By 2021-22, UNCW will produce 2,125 critical workforce credentials, an increase of 34.2% (542 additional critical workforce credentials over a base of 1,583).
From UNC Wilmington: UNCW offers several new or established programs designed to prepare students for high-demand career fields. The university utilized a $10 million gift commitment (UNCW’s largest to date) to the Cameron School of Business to develop the David S. Congdon School of Supply Chain, Business Analytics and Information Systems. The faculty and students within the school actively focus on combining quantitative methods and analytical approaches to solve challenges facing numerous industries today. At UNCW, students also major in coastal engineering, cybersecurity, intelligent systems engineering, and health care, among others. Additional programs with strong local employment potential include athletic training, biology and marine biology, chemistry and biochemistry, clinical research, education, environmental sciences, health care administration, and pharmaceutical sciences.
From UNC Wilmington: Through its Vision Statement, UNCW emphasizes excellence in everything it does, and continued improvement and progress are keys to meeting that high standard. UNCW is ranked 95th and is one of only three UNC System schools among the Top 100 Public National Universities for 2021, according to the list of “Best Colleges 2021” from U.S. News & World Report. This is the second year that UNCW has made the publication’s Top 100 list of national public universities. The university is focused on improving three areas linked to successful and timely degree completion: low-income completions, rural completions and five-year graduation rates. UNCW will continue to develop programs to help students see their college plan through to graduation.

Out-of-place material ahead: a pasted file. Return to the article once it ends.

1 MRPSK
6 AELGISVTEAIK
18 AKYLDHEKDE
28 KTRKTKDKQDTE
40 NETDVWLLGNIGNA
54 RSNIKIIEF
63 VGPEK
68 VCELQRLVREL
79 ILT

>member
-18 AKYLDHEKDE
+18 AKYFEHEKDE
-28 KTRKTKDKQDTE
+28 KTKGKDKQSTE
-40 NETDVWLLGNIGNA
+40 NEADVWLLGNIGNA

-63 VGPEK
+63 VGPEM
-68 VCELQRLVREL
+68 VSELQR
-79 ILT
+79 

By 2021-22, UNCW will produce 1,406 low-income graduates, an increase of 26.7% (296 additional low-income completions over a base of 1,110).
From UNC Wilmington: In fall 2021, UNCW announced a newly created position – associate provost of student engagement, enrollment, and retention – as part of an overall plan to enhance the university’s focus on student success. UNCW already has one of the best graduation rates in the UNC System. By bringing admissions, registrar operations, financial aid and scholarships, student advising, retention, student-athlete support and military-affiliated student functions under one leadership position, the university has made it easier for Seahawks to learn about and utilize a variety of programs and services to support progress. In addition, University College, the Office of Institutional Diversity and Inclusion, and other campus programs offer students significant guidance on their journeys to commencement.
By 2021-22, UNCW will produce 1,080 rural graduates, an increase of 15.8% (147 additional rural completions over a base of 933).